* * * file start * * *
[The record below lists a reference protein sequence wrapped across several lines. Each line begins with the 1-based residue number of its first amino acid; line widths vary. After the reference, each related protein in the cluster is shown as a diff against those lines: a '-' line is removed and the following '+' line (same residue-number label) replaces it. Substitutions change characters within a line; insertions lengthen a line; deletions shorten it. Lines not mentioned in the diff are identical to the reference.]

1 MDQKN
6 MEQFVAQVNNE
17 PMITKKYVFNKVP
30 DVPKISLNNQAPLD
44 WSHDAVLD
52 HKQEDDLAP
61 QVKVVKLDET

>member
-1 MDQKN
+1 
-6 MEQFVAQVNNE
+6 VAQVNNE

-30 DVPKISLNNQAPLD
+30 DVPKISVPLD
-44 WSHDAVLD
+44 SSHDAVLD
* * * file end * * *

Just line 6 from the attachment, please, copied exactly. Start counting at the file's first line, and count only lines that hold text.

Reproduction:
44 WSHDAVLD